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Federal Court Rejects States’ Challenge to DOL’s ESG Investing Rule

Environmental, social, and governance (ESG) considerations in plan fiduciaries’ decision-making processes have been the center of numerous discussions, policies, and legal issues for years. A recent ruling upholding the Department of Labor’s rulemaking is a surprise because it comes from a judge who is known for striking down regulations, so it is of particular interest to plan sponsors.


Background: On September 21, 2023, a Texas federal judge ruled in favor of the U.S. Department of Labor (DOL), upholding its final rule concerning the application of environmental, social, and governance (ESG) factors in investment decision-making by fiduciaries.


This decision came in response to a joint lawsuit initiated by 25 state Attorneys General and other stakeholders. The rule in question took effect on January 30, 2023.


The Ruling: Judge Matthew J. Kacsmaryk clarified that the proposal doesn't violate the Employee Retirement Income Security Act (ERISA) since ERISA doesn’t strictly prohibit ESG investing or its related tiebreaker tests. Judge Kacsmaryk further elaborated that the rule simply requires fiduciaries to act wisely, ensuring that financial interests are never marginalized when ESG factors are in play.


A notable point was the judge's observation that the DOL has seen ESG as a financial factor since at least 2015. He also pointed out that the DOL's recent rule was more about clearing the air around ESG considerations, emphasizing that while ESG can be considered, it's not mandatory.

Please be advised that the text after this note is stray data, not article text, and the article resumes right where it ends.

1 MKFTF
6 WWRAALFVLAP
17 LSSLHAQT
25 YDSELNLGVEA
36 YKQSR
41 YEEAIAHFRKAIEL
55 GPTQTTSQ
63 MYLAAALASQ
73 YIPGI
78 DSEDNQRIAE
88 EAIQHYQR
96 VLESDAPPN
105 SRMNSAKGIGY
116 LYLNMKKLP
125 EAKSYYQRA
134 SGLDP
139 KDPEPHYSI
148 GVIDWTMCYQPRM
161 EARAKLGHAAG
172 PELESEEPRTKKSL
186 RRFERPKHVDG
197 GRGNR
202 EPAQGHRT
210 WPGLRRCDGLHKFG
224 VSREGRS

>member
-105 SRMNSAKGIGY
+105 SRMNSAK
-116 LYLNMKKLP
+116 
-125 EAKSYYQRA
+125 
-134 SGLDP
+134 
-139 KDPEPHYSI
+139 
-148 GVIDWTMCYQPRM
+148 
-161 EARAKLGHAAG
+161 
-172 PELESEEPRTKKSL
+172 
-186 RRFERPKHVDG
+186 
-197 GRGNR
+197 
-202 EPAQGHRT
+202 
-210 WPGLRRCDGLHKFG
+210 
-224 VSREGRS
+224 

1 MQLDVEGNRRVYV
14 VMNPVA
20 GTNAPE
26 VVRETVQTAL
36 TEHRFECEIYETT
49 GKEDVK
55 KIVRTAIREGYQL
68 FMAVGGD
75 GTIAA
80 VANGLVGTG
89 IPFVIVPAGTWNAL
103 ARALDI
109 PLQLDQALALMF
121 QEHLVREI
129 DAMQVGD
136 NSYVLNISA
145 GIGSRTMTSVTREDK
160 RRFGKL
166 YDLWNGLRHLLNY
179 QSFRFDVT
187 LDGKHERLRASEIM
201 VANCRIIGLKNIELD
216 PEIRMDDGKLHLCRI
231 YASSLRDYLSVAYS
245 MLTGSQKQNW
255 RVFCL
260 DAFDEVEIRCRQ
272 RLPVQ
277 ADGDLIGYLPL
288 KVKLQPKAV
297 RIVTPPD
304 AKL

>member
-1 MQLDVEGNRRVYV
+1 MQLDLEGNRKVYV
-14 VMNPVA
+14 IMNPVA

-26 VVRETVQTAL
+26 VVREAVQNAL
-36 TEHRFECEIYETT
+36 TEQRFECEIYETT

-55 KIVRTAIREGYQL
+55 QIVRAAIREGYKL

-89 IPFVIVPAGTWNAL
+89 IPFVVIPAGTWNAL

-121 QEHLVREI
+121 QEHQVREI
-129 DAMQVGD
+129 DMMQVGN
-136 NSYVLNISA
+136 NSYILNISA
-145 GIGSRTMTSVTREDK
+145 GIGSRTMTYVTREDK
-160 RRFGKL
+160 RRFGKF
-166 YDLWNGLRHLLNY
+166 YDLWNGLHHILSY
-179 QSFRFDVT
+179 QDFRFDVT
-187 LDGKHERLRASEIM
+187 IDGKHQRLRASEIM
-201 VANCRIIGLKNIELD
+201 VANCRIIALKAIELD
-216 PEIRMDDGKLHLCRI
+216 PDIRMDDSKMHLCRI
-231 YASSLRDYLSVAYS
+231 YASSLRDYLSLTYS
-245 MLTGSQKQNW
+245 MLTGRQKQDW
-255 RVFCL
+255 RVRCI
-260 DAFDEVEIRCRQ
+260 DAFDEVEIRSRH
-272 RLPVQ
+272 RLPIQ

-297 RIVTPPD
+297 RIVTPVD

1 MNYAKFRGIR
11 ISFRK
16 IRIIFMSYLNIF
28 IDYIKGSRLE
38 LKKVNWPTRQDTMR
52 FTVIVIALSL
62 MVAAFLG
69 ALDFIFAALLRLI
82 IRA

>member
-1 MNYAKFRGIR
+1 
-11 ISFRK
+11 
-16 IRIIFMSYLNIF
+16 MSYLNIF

Implications for Plan Sponsors: From our perspective, this ruling underscores the importance of regularly revisiting and reviewing your plan’s investment policy statements and investment offerings in light of recent developments.


Key Takeaways

  1. Clarity on ESG: The ruling offers a clearer understanding of ESG in fiduciary decision-making. While it’s permissible, it’s not obligatory.

  2. Action Item: Plan sponsors should review their investment policies and investment policy statements in light of this ruling and keep a record of what they reviewed and the resulting decisions.

  3. Financial Interests Remain Supreme: While ESG can be an element in the decision-making process, the plan’s financial interests should never be secondary.

  4. Ongoing Developments: Another lawsuit challenging the 2022 Rule, filed by two individual plan participants in the U.S. District Court for the Eastern District of Wisconsin, Milwaukee Division, is still ongoing.


In conclusion, as the dynamics of investing evolve with changing times and priorities, it's crucial for all stakeholders to stay updated, especially plan fiduciaries. This ruling highlights the importance of ESG and emphasizes the need for prudent decision-making in investment processes.


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